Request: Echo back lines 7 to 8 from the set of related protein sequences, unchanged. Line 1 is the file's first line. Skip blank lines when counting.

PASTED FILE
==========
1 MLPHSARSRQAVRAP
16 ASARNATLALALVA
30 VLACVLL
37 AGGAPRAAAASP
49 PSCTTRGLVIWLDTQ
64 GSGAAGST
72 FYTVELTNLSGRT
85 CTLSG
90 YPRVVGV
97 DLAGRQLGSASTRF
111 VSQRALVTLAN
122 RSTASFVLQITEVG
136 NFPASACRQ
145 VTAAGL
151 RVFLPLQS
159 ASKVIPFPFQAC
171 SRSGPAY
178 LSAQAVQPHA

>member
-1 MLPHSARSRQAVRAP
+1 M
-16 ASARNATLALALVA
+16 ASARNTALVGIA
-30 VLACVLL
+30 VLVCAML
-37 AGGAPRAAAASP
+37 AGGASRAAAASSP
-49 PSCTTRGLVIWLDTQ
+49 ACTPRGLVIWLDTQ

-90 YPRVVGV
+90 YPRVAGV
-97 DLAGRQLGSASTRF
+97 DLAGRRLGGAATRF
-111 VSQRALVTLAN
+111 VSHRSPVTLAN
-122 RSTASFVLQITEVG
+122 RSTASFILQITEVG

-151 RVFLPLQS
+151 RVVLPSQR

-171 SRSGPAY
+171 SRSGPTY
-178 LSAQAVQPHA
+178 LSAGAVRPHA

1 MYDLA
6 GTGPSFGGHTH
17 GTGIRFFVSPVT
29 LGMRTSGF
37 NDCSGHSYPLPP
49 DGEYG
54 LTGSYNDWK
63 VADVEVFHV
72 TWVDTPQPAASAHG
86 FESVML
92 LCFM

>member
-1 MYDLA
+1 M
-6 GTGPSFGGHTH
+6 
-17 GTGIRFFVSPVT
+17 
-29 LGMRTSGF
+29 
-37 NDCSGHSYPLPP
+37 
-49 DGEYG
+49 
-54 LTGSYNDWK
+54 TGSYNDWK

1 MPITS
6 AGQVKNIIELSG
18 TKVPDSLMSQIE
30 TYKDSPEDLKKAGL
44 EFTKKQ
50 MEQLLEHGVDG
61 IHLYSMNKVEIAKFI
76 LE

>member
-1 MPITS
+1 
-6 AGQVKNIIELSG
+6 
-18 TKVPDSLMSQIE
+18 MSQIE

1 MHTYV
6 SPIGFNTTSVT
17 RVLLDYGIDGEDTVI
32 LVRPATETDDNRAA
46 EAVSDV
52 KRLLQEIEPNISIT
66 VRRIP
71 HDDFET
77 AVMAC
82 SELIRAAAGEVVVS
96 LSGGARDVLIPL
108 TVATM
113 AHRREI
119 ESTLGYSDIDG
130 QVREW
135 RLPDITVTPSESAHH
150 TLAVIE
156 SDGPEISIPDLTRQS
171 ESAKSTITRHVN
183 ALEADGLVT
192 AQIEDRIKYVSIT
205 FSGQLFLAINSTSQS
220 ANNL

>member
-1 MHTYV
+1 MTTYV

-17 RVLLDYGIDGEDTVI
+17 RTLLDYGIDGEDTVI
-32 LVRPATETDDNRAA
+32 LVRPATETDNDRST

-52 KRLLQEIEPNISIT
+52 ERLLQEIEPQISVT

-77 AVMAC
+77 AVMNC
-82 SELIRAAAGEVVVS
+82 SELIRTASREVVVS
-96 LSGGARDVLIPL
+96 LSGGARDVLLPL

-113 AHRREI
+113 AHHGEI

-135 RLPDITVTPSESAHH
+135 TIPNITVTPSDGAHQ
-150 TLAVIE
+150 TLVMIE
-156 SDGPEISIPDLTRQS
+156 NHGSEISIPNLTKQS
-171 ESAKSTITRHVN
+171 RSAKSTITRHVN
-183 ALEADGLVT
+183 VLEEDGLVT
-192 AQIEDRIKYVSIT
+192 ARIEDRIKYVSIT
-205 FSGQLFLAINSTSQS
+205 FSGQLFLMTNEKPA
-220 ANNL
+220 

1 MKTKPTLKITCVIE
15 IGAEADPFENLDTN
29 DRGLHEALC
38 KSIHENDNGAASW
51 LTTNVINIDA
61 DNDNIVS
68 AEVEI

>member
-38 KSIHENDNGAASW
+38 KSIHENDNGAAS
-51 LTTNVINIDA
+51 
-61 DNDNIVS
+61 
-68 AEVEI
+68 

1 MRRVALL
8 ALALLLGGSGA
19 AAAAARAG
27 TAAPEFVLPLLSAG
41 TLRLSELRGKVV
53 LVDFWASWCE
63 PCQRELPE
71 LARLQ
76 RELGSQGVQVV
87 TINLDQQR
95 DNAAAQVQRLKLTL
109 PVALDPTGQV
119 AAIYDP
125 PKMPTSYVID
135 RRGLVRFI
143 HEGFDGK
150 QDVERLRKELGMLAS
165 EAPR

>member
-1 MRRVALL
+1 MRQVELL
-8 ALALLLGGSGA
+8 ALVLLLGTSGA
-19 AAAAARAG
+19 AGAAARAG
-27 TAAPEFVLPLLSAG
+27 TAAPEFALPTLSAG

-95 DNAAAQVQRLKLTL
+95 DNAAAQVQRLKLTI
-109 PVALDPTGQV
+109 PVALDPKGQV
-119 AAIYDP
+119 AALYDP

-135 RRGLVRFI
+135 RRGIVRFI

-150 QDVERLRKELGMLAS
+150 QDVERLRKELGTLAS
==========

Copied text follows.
72 FYTVELTNLSGRT
85 CTLSG